- Participate to on-going policy working groups in the Civil Society Mechanism of the Committee on Food Security to collectively develop civil society positions that are aligned with whatever policy documents are being prepared in any given year on the topic. These positions are then negotiated with States to achieve the policy that is consensually voted on by the UN Committee on Food Security and Nutrition.
- Provide evidence-based research, facts and figures to substantiate our positions
- Participate in and make substantial input, together with the other social movements in the various bi-annual FAO consultations with civil society in the different regions through the Nyéléni process at global level
- Contribute together with RIPESS to the SDG implementation processes
- Ensure that food issues relative to solidarity economy are carried forward in the RIPESS work, and in the UN Inter-agency Task Force on Social and Solidarity Economy.
Some interesting results
- Contribution to many policies, from Climate Change to Food Loss and Waste and Connecting Small-holders to Markets.
- Over the years, several URGENCI members have made major contributions by providing input to the work in the Civil Society Mechanism (CSM), with Shi Yan, currently Vice President of URGENCI having been designated as Respondent in a High Level Forum on Connecting. Smallholders to Markets. The CSM is a unique body within the UN constellation, where civil society, represented by all constituencies (peasants, fishers, pastoralists, Indigenous Peoples, Women, Youth, agricultural workers and consumers) plays an equal role with States in developing food-related policy.
- Contribution to the Habitat lll process and the drafting of the New Urban Agenda, to collectively ensure that there is some mention of solidarity economy and Community Land Trusts as a means of avoiding speculation on land, ensuring access to food and building territorial food systems.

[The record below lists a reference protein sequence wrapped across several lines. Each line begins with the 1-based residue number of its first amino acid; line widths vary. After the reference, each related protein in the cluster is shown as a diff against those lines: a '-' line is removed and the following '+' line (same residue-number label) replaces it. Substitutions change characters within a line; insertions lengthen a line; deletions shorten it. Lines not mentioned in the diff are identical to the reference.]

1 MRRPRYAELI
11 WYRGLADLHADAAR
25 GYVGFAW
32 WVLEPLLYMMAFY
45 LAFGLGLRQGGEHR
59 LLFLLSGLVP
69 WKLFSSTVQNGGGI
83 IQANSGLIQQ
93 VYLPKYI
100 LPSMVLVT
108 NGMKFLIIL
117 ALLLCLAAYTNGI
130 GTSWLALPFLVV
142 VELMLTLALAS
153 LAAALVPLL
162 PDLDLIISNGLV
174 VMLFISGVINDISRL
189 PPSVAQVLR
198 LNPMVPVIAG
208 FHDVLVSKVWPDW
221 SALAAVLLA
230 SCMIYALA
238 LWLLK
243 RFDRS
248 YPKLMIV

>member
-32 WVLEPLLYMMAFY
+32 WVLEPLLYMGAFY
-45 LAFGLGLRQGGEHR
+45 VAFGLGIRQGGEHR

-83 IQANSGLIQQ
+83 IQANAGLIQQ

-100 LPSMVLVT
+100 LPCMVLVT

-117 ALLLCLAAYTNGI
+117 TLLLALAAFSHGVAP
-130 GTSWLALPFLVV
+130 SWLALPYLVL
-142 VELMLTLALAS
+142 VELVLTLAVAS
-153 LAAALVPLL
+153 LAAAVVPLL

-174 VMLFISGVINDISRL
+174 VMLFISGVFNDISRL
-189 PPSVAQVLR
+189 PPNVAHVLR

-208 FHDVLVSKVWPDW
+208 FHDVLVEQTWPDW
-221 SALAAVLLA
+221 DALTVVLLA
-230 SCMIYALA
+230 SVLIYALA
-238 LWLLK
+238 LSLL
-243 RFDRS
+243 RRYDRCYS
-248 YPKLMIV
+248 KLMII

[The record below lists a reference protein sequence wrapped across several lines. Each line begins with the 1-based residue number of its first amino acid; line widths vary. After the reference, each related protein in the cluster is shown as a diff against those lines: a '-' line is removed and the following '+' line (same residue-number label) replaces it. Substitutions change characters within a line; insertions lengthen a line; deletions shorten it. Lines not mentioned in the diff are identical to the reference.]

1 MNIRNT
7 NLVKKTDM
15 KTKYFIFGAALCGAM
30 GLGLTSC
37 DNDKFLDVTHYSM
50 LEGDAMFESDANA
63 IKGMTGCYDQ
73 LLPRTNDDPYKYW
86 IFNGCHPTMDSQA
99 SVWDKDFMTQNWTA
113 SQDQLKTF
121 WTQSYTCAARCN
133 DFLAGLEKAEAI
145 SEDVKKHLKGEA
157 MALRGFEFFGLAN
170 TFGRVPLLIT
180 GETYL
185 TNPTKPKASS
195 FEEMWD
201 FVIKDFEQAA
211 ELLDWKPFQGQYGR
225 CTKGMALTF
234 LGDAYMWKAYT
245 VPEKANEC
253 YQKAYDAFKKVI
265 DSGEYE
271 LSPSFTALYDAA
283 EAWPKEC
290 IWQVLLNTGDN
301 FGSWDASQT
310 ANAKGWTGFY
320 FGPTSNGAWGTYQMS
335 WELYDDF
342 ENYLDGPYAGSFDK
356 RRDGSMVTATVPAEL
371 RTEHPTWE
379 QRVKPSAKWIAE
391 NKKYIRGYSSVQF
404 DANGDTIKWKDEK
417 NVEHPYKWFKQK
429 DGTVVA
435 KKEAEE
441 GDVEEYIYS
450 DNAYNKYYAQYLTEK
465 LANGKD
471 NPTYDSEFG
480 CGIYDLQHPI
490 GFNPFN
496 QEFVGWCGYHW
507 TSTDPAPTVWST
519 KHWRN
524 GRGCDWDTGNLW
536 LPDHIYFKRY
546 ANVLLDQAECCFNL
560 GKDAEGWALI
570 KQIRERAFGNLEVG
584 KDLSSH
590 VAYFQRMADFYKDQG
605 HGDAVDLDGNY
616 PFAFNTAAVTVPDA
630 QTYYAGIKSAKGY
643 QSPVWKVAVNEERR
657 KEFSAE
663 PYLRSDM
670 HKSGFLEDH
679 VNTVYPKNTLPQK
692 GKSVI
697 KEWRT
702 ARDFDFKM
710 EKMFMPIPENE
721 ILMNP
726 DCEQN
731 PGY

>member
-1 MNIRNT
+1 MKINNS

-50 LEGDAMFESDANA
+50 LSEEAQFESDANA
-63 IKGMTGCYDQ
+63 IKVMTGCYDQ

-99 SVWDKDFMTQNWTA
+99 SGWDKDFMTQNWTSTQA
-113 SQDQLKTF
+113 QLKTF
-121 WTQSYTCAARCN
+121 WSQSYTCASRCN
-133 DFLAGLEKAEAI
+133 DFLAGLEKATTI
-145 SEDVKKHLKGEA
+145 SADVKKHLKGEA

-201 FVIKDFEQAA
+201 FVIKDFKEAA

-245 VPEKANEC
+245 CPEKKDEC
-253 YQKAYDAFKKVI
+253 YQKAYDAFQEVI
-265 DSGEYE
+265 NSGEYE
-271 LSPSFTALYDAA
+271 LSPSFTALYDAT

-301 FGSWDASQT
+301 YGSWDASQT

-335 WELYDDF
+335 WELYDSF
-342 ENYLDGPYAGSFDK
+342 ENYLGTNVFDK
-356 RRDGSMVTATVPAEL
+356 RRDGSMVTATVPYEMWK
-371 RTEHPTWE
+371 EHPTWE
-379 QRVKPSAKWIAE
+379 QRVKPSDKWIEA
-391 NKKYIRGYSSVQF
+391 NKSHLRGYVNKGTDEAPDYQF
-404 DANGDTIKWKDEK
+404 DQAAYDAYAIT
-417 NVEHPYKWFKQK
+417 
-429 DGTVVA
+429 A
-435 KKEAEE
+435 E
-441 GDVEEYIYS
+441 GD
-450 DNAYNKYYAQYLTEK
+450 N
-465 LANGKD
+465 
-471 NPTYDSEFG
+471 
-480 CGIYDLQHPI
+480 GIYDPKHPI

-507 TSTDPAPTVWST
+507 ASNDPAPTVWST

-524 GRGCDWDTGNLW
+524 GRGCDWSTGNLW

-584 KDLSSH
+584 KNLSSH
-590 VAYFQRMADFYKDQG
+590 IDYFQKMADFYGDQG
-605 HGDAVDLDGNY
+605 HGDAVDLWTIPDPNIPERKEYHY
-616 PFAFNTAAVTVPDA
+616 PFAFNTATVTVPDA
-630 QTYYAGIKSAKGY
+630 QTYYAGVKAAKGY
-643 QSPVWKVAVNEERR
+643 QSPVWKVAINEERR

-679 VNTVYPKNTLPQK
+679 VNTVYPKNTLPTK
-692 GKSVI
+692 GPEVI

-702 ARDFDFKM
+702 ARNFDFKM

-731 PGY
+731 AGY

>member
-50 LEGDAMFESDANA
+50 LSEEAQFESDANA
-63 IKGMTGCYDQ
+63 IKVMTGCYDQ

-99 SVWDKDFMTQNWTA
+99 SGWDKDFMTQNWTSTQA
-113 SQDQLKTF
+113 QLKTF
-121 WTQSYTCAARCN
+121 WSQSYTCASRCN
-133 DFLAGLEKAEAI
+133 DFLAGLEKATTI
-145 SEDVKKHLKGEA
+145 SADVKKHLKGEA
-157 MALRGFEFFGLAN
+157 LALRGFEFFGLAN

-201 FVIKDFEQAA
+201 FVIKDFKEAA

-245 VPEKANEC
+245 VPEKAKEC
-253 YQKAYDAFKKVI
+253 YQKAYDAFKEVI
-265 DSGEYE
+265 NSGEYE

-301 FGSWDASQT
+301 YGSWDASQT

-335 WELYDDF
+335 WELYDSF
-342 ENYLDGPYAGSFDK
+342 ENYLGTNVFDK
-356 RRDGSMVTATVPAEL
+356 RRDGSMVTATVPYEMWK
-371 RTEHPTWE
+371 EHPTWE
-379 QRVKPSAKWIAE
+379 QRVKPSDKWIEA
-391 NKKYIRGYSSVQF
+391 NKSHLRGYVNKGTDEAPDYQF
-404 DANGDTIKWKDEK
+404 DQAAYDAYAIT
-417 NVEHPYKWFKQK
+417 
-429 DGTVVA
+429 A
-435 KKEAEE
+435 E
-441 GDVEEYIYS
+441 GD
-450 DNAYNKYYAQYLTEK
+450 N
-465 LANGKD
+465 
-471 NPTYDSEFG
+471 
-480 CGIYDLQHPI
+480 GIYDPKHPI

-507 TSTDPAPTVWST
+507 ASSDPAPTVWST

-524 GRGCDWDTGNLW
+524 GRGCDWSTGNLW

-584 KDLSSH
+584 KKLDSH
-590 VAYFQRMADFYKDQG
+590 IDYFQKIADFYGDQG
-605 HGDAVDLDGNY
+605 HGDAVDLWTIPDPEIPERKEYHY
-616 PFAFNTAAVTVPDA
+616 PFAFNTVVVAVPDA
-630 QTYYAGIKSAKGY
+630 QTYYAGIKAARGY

- Participation in Expert Group Meetings at the UN in New York on SDG 2 prior to the HLPF in June 2017 and the Expert Group Meeting in New York on the New Urban Agenda and implementation of SDGs.
- CSA Charters in different continents (Europe, USA, Canada)
- Publication of mapping of CSA in Europe and of a book on Access to Land in Europe.
Some reference resources
Important Declarations :
- The European CSA Declaration (in English), but also in French, in Italian, in Spanish, in Magyar, in Czech, in Greek and Dutch.
- Nyéléni Declaration 2007
- The Nyeleni-Europe final Declaration (1st Forum, Krems – Austria, August 2011.)
- The Nyeleni Declaration on Agroecology (Feb 2015)
Reference Manuals :
- The European Handbook on CSA has been published as part of the Community Supported Agriculture for Europe project coordinated by Urgenci and conducted in 2011-2013 with 8 country partners. first collective work of Urgenci members!
- The “Be part of CSA!” Booklet is much more developed and aims at training CSA_to-be members to the basics of CSA community-building and wild adventure!
- Sharing the Harvest by Elizabeth Henderson (English and Spanish)
- The Resources webpage of the UK CSA Network
- Access to Land
Some additional resources from the Urgenci Website :
- Short films on CSA around the world
- Video (EN) on “Climate Justice and Community Supported Agriculture Judith Hitchman Urgenci France”
- Analytical guide of the Civil Society Group (EN)
- Judith Hitchman, “Advocacy, social movements, short distribution chains and policy: an illustrated analytical approach”, Urgenci Working Paper n°1, October 2014, 13 p.
- Why local food systems are the new sexy solutions to the the food system. Judith Hitchman 2017
Related reference Websites :
- Urgenci International
- Via Campesina
- Civil Society Mechanism (CSM)
- International Planning Committee for Food Sovereignty (IPC)
- UN Committee on Food Security and Nutrition